Author: Bruce D. Heald, Ph. D.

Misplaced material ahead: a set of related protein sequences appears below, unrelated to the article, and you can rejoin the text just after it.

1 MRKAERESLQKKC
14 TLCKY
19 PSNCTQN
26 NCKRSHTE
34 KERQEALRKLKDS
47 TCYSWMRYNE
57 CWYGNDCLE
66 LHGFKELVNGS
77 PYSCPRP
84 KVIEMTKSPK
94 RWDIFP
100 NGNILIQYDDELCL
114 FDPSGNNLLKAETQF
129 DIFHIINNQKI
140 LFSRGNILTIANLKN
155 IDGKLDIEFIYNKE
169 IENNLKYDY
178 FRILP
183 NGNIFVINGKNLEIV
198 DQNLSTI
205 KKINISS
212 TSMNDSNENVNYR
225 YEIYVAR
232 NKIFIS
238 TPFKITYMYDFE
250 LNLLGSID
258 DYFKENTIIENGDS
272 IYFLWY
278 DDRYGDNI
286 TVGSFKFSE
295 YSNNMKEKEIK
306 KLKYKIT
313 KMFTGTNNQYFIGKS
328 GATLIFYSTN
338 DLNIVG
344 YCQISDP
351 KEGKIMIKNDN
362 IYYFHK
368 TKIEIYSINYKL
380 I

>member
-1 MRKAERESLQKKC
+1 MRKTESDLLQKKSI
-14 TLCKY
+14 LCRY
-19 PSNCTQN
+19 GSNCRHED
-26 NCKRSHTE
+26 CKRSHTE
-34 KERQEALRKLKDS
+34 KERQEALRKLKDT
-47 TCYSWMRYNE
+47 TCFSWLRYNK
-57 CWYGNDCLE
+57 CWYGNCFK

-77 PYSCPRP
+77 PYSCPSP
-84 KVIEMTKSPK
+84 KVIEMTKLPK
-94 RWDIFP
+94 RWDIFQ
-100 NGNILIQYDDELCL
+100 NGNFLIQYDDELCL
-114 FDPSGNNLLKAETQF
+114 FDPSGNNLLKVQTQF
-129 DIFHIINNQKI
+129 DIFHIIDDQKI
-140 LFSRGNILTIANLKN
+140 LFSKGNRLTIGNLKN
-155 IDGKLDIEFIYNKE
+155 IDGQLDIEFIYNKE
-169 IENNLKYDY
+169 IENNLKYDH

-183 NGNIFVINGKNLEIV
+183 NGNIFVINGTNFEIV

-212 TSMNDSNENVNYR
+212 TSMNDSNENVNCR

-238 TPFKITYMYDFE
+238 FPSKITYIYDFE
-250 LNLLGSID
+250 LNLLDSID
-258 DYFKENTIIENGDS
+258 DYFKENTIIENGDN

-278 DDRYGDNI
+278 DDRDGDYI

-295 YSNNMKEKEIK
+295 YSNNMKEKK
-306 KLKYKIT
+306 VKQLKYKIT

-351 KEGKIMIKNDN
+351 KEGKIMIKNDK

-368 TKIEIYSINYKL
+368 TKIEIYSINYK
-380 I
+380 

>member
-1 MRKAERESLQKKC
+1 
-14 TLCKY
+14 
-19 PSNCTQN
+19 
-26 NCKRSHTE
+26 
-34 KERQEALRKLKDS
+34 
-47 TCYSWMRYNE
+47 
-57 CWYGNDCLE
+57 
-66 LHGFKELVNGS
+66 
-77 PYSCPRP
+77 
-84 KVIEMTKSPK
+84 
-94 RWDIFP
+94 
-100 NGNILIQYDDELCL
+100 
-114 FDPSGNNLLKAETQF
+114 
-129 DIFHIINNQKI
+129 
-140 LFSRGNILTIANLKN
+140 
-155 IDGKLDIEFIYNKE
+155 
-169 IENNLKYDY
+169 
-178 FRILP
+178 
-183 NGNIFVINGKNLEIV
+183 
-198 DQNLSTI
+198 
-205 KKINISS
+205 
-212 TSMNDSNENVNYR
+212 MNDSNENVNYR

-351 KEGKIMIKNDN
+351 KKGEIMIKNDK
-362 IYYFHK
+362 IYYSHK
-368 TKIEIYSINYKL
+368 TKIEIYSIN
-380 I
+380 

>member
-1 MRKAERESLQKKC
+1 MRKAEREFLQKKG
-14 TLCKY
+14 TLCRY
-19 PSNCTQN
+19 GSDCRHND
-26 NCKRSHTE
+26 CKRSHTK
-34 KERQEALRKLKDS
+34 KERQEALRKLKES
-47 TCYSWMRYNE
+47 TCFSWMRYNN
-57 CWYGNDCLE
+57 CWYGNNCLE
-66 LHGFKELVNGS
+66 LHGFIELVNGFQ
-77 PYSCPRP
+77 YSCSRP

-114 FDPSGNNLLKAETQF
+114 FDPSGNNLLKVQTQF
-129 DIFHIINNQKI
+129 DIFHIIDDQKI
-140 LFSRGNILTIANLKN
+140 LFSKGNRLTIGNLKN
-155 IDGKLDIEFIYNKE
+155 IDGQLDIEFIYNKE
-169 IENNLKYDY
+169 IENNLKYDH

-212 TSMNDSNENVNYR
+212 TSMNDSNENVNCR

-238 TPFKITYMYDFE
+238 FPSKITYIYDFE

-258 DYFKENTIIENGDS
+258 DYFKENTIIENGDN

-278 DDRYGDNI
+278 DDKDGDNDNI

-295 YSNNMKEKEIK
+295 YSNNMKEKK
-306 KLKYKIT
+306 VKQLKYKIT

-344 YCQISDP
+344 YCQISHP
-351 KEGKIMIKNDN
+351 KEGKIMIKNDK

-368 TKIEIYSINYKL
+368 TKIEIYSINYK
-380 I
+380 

For more than 150 years, the White Mountains have attracted untold numbers of visitors from all over the world. The lofty peaks offer unlimited panoramas—the view from the summit of Mount Washington extends for more than 100 miles in all directions and includes 33 other mountaintops, each with an elevation exceeding 4,000 feet. Framing the Presidential Range are Crawford Notch, Franconia Notch, and Pinkham Notch, three of the most impressive wonders in the eastern part the country. The White Mountain region has numerous other points of interest: the Flume, the Pool, the Basin, the Old Man of the Mountain, Glen Ellis Falls, the Lake of the Clouds, Echo Lake, Profile Lake, and the White Horse Ledge, to name a few. The stereo technique dates from the earliest years of photography. Stereo photographs are two images of the same view taken from slightly different points, which when observed through special glasses appear as one with an added dimension of depth. Photographers took these three-dimensional views to exemplify and to preserve in print the beauty, wonders, and wealth of nature. Stereoscopic Views of the White Mountains contains more than 200 reflective stereos of the region's mountains, lakes, rivers, and streams. These breathtaking views of the landscape, the resorts, and the villages were taken during an excursion on the early railroads. They recall the romance and idealism of the rail and stagecoach era.